The Grand Junction

     When my grandfathers first traveled from Pedivigliano, Italy, to the U.S.A. around the end of the 19th Century, they were young - one still in his teens, the other in his twenties - penniless and fearless.
     My paternal grandfather, Stefano Costanzo, worked on rail gangs (third from the left in the photo top, right) mostly in Pennsylvania, whereas my maternal grandfather, Felice Barbiero, headed for the mining towns of Colorado. They ended up in places like Johnsonburg, Philipsburg, Pittsburgh, Chicago, Pueblo, Mt. Harris, Grand Junction,  Price, Helper, Salt Lake City, and other destinations unknown.
      Like so many others, they would work for months, sometimes years and then return to their homeland with enough money to marry and start their families. And then it was back to the U.S.A. to earn more money and then home again to raise still more children. Nonno Felice was in America off and on between 1898 and 1947. In those years, he persuaded his two sons to join him in Colorado, leaving his wife and three daughters back in the Old Country.
      One of his sons, my Uncle Fausto, (here with Nonno Felice, second row, right), arrived in Mt. Harris when he was sixteen. Had he stayed another year in Italy, he would have been ordered to serve in Mussolini’s army and, like my own father  (third row, right), he probably would have been sent off to the Russian Front.  Instead, three years later, Uncle Fausto was drafted into the U.S. Army and then, ironically, shipped back to Italy (bottom, right) with the 91st Infantry Division (Powder River Let ‘er Buck!). He was killed  in combat in his  homeland  on April, 26, 1945 - five days before the German surrender in Italy - and his body was  sent  back  across  the ocean to  the U.S.A. for burial.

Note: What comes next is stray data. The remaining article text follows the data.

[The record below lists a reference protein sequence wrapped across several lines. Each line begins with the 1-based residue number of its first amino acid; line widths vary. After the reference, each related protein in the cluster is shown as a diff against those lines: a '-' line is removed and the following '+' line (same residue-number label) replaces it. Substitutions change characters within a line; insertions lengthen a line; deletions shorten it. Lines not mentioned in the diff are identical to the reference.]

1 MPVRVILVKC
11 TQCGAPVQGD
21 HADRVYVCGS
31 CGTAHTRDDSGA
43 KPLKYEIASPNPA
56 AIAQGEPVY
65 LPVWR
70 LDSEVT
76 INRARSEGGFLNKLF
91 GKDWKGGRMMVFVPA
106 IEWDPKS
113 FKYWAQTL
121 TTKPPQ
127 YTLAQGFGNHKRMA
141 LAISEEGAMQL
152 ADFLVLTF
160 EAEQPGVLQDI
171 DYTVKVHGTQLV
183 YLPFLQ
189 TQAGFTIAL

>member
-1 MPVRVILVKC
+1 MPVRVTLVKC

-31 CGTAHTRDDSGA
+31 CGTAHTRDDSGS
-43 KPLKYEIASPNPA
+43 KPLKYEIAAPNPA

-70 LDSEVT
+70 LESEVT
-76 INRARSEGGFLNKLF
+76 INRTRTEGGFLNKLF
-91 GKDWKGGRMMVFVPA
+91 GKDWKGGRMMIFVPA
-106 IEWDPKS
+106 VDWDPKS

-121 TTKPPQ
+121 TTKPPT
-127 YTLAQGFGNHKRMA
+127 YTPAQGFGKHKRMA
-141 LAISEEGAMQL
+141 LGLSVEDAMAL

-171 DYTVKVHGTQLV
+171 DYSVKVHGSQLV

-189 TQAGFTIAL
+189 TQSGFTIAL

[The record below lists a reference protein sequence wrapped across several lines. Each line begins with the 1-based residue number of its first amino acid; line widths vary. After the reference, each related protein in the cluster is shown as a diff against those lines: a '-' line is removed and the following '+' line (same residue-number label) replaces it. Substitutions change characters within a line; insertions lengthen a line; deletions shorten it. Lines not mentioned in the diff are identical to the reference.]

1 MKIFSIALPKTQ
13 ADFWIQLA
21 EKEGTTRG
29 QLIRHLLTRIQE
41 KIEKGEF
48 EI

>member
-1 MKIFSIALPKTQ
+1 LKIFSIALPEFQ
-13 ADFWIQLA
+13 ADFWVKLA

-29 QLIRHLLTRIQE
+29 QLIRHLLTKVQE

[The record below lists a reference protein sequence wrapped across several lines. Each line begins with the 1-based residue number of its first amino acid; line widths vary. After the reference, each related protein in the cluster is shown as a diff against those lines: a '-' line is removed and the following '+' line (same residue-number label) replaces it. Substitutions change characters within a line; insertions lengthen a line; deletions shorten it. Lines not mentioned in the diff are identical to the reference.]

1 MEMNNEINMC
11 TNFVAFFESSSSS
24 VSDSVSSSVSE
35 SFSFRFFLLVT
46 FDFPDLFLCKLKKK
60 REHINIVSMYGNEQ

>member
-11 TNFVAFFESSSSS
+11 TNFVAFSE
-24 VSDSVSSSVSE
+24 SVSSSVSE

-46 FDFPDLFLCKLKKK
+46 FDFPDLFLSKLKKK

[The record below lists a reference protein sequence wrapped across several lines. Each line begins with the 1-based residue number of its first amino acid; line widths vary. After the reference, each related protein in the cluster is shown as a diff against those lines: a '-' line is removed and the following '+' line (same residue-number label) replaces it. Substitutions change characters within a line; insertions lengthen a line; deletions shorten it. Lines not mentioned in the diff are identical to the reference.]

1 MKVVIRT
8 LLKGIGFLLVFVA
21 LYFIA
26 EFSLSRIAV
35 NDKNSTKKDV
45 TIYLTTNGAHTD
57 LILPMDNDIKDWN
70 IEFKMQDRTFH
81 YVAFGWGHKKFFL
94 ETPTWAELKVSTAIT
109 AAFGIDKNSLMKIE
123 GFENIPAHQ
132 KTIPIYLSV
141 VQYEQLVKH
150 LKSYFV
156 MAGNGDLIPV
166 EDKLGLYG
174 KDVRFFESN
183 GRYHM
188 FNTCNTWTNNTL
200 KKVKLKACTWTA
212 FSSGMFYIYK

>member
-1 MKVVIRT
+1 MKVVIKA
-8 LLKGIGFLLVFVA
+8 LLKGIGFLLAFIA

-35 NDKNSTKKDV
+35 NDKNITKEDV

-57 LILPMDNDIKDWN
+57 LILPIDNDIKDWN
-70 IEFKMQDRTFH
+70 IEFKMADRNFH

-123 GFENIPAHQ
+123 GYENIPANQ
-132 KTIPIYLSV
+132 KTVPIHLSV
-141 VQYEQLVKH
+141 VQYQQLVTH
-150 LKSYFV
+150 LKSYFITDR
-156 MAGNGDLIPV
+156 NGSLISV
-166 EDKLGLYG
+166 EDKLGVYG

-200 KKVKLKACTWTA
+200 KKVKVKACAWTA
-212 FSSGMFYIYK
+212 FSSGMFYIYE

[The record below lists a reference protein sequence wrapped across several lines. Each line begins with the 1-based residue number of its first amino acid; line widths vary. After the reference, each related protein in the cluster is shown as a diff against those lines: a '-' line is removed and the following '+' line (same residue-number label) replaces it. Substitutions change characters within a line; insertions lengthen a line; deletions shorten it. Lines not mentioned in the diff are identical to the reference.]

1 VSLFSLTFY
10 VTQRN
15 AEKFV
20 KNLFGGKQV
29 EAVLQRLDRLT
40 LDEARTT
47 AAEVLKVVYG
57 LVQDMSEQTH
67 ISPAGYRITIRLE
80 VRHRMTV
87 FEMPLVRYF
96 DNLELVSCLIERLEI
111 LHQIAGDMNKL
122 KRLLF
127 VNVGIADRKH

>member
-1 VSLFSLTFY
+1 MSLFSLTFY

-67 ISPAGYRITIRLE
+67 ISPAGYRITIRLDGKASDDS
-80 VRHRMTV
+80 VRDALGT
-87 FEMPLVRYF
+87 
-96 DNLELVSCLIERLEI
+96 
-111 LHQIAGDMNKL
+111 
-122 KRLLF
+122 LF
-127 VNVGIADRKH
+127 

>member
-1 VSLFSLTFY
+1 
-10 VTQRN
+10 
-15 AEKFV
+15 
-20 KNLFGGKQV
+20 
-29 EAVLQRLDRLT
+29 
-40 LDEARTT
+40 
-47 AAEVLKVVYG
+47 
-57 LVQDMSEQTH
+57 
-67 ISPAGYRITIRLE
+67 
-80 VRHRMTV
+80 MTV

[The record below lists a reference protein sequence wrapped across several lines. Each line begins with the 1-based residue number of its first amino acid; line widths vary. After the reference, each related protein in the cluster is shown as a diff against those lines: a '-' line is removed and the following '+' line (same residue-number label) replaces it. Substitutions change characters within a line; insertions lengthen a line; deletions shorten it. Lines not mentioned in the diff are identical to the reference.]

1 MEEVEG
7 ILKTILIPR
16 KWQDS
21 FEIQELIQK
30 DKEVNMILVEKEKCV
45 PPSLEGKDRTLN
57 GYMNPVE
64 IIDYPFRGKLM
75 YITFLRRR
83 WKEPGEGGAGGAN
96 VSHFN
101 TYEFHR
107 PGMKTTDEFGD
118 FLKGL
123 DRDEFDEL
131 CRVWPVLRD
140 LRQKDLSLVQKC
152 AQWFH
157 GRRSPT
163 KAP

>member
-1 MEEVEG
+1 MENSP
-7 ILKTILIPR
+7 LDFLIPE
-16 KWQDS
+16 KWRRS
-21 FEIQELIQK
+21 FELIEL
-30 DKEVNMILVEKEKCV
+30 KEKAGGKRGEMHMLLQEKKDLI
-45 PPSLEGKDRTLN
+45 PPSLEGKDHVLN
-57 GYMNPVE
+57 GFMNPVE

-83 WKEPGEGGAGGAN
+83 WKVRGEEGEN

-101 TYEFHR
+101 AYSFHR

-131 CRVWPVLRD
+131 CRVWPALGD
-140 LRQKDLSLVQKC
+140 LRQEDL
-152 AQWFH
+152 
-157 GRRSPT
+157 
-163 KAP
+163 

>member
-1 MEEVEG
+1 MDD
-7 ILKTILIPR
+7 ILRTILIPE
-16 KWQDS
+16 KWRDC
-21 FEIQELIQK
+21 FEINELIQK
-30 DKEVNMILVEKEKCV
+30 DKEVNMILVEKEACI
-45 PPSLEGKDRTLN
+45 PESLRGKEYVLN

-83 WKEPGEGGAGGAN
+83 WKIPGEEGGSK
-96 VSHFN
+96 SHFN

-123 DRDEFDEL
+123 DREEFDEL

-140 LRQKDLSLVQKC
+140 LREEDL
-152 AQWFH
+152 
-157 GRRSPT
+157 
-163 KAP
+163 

With true stories like that, who needs fiction?
     Well, since most of us don’t possess detailed, documented records of our ancestors’ lives, we are left to speculate about what their lives were really like. For example, I don’t know exactly what kind of work my grandfathers did, where they went, who their friends were, or how they spent their time away from work. I can only assume that since they were young, handsome Italians with families waiting for them back home, they must have in fact behaved themselves. Fiction allows me to imagine otherwise.
      Also, fiction allows me to take an individual story and attempt to somehow find the universal aspects embedded in it.
     With those thoughts in mind, I began to develop a “bird of passage” story that evolved into my latest novel, The Grand Junction, where it all comes together.
     And with my grandfathers in mind, I’ve dedicated the book to them and to my uncle, Fausto, to whom fate was especially cruel.



Rail gang
Fausto Barbiero and father Felice
Massimo Costanzo
Fausto Barbiero in Rome 1945

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